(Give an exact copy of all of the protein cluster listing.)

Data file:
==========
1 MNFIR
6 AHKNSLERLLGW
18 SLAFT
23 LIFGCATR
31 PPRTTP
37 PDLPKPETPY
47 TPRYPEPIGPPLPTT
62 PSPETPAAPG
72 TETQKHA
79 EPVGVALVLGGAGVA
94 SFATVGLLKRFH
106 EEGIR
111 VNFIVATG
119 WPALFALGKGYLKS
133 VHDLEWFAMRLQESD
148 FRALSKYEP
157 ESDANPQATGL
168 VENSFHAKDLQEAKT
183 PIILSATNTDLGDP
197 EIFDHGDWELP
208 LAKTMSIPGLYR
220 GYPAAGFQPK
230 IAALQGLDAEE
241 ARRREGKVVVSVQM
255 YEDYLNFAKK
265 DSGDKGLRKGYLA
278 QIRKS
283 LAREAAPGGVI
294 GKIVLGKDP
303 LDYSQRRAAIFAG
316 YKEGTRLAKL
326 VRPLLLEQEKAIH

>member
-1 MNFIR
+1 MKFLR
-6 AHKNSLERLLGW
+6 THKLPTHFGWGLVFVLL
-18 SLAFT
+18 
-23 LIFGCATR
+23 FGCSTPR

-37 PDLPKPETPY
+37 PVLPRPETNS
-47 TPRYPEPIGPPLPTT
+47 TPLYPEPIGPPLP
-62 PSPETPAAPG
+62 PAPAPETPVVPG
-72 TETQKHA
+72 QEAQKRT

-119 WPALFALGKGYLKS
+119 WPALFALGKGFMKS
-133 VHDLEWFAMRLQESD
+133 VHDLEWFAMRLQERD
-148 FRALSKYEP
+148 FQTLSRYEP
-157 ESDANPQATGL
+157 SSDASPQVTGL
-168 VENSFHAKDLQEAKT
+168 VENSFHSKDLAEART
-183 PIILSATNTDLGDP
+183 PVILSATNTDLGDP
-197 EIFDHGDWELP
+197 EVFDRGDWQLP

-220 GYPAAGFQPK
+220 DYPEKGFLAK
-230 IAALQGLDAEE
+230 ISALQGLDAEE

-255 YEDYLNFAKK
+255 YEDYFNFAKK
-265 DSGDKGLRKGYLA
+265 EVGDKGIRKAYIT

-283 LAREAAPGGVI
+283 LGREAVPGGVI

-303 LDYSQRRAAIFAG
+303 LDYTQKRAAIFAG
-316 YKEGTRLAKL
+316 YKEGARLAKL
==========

1 MNFIR
6 AHKNSLERLLGW
18 SLAFT
23 LIFGCATR
31 PPRTTP
37 PDLPKPETPY
47 TPRYPEPIGPPLPTT
62 PSPETPAAPG
72 TETQKHA
79 EPVGVALVLGGAGVA
94 SFATVGLLKRFH
106 EEGIR
111 VNFIVATG
119 WPALFALGKGYLKS
133 VHDLEWFAMRLQESD
148 FRALSKYEP
157 ESDANPQATGL
168 VENSFHAKDLQEAKT
183 PIILSATNTDLGDP
197 EIFDHGDWELP
208 LAKTMSIPGLYR
220 GYPAAGFQPK
230 IAALQGLDAEE
241 ARRREGKVVVSVQM
255 YEDYLNFAKK
265 DSGDKGLRKGYLA
278 QIRKS
283 LAREAAPGGVI
294 GKIVLGKDP
303 LDYSQRRAAIFAG
316 YKEGTRLAKL
326 VRPLLLEQEKAIH

>member
-1 MNFIR
+1 MKFLR
-6 AHKNSLERLLGW
+6 THKLPTHFGWGLVFVLL
-18 SLAFT
+18 
-23 LIFGCATR
+23 FGCSTPR

-37 PDLPKPETPY
+37 PVLPRPETNS
-47 TPRYPEPIGPPLPTT
+47 TPLYPEPIGPPLP
-62 PSPETPAAPG
+62 PAPAPETPVVPG
-72 TETQKHA
+72 QEAQKRT

-119 WPALFALGKGYLKS
+119 WPALFALGKGFMKS
-133 VHDLEWFAMRLQESD
+133 VHDLEWFAMRLQERD
-148 FRALSKYEP
+148 FQTLSRYEP
-157 ESDANPQATGL
+157 SSDASPQVTGL
-168 VENSFHAKDLQEAKT
+168 VENSFHSKDLAEART
-183 PIILSATNTDLGDP
+183 PVILSATNTDLGDP
-197 EIFDHGDWELP
+197 EVFDRGDWQLP

-220 GYPAAGFQPK
+220 DYPEKGFLAK
-230 IAALQGLDAEE
+230 ISALQGLDAEE

-255 YEDYLNFAKK
+255 YEDYFNFAKK
-265 DSGDKGLRKGYLA
+265 EVGDKGIRKAYIT

-283 LAREAAPGGVI
+283 LGREAVPGGVI

-303 LDYSQRRAAIFAG
+303 LDYTQKRAAIFAG
-316 YKEGTRLAKL
+316 YKEGARLAKL